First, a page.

Video by Peter Jäger Pro2Media: 3 minutes for simple cross-media color management

Cross-media colour management really works

Peter Jäger is an expert in colour management that reliably works across the boundaries of printers and monitors, web and print – essentially: cross-media.

Gamut map: The colour tool for cross-media design

Due to our involvement with freeColour e.V., at the last meeting in Switzerland the desire for a cross-media tool for designers was expressed with which one can create intersections of colourspaces from the freieFarbe CIELAB HLC Colour Atlas XL. With Gamutmap, Proof GmbH has now created such a tool, which is available to all designers free of charge. With Gamutmap nearly 100 individual colour spaces can be indicated from 34.250 colours of the entire CIELAB colour space, or intersections from many combined colour spaces can be indicated. An example: As …

Read more

HLC Colour Atlas XL - freieFarbe - title white 2018 v1

free colour: CIELAB HLC Colour Atlas XL published and can be ordered at

After almost a year of work the time has finally come. The CIELAB HLC Colour Atlas XL saw the light of day. The new HLC Colour Atlas XL is the basis for all stages of professional colour communication – from design to the finished product. The standard version contains 2040, the new XL version even 13283 mathematically-systematically graded CIELAB colour tones on 74 pages. You can order the CIELAB HLC colour atlas here in our shop The free file package contains the layer PDF version with several gamuts for the analysis …

Read more

Comparison between eciRGB_V2 (white) and sRGB

Why is the embedding of RGB profiles so important?

A few days ago we received a call from a customer in the field of design, who sent open Adobe InDesign data in ISOCoatedV2 300% with contained RGB images to the production company for a complex CD production on the advice of the producing company (“The printing company still has a prepress stage, which can then prepare your data optimally…”). The result of the finished printed CD booklets and inlays did not correspond at all to the calibrated monitor image of our customer, the client was also unhappy and requested …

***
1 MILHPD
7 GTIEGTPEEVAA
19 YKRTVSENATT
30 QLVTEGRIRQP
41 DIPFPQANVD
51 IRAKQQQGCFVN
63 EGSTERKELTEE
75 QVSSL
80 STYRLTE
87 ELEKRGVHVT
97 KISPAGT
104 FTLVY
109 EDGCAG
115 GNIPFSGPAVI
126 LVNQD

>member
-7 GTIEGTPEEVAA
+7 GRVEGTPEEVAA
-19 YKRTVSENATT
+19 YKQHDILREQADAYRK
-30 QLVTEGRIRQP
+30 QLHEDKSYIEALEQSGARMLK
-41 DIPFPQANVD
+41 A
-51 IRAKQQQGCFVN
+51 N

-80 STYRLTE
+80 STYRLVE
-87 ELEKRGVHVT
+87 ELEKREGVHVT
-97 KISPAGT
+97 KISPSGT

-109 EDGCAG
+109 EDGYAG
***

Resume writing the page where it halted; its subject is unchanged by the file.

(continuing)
Read more

How CMYK and RGB profiles are handled in proofing

When we receive a file from you, the first thing we check is whether there are colours other than CMYK in the file. If the file is built exclusively in CMYK, it will be sent directly for proofing.

Handling wrong profiles with CMYK data / “Profile Mismatch
If we have only received CMYK data from you, we will ignore all input and output profiles and only use the CMYK values that we bring to the ordered output colour space.

Example 1: Data in ISOCoated, proof in ISOCoatedV2 ordered, thus wrong or no CMYK profile embedded.

You send a file with the profile ISOCoated and a colour area in CMYK 100/70/0/0 and order a proof according to ISOCoatedV2.
We ignore the ISOCoated profile and proof the pure colour value 100/70/0/0 according to ISOCoatedV2.

Read more

Adobe Color Picker 2019: Decimal places possible in InDesign and Illustrator

Adobe has updated its colour picker in the 2019 version. Especially in Adobe InDesign 2019, decimal places are now possible for LAB and CMYK during colour input, which is a long-desired feature especially in the high-end colour area. Up to now it was already possible in Adobe InDesign to enter colour values e.g. in CMYK with decimal places and to write them into the PDF during PDF export, but only integer values were displayed.

In Adobe InDesign 2019, three decimal places can now be entered for LAB and CMYK and can also be read out again. However, these values are not adopted in the automatic labelling of the colour fields, although this can always be adjusted manually.

Read more

The 10 best colour websites to inspire designers

Designers constantly need to be inspired to create new colour creations. Often pictures are chosen as the starting point for a new colour composition. Or there is a leading colour for which further colours must be found in order to create a harmonious colour palette.

There are several websites on the net that are perfect for such colour breakdowns and colour inspirations for graphic artists and designers. We have summarized the best of them here in an overview.

1. Adobe Color CC, formerly Adobe Kuler:

Adobe Color CC is the Adobe social colour network. Designers can test and evaluate colours and develop different colour schemes and colour combinations. These can then be downloaded directly for use in Adobe products such as Adobe Creative Suite.

Read more

Is it possible to proof on special paper such as production paper?

“We print 135gr/sqm on a Berberich Allegro. Can you make us a proof on this paper? Can you proof on our final production paper?”

Our telephone support often asks for a proof on production paper. Unfortunately, we always have to answer the question negatively. I would like to briefly explain the reasons for this in the following article.

Proofing on production paper is still technically impossible.